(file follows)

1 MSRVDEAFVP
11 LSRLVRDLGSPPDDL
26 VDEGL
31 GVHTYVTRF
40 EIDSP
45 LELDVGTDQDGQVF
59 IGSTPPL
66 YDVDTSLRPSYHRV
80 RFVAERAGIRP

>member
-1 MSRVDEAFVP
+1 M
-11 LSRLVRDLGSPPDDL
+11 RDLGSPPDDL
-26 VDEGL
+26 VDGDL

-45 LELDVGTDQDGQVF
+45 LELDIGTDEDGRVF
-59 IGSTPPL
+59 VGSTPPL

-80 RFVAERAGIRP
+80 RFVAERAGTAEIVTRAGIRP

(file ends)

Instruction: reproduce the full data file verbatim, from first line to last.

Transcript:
1 MSRVDEAFVP
11 LSRLVRDLGSPPDDL
26 VDEGL
31 GVHTYVTRF
40 EIDSP
45 LELDVGTDQDGQVF
59 IGSTPPL
66 YDVDTSLRPSYHRV
80 RFVAERAGIRP

>member
-1 MSRVDEAFVP
+1 M
-11 LSRLVRDLGSPPDDL
+11 RDLGSPPDDL
-26 VDEGL
+26 VDGDL

-45 LELDVGTDQDGQVF
+45 LELDIGTDEDGRVF
-59 IGSTPPL
+59 VGSTPPL

-80 RFVAERAGIRP
+80 RFVAERAGTAEIVTRAGIRP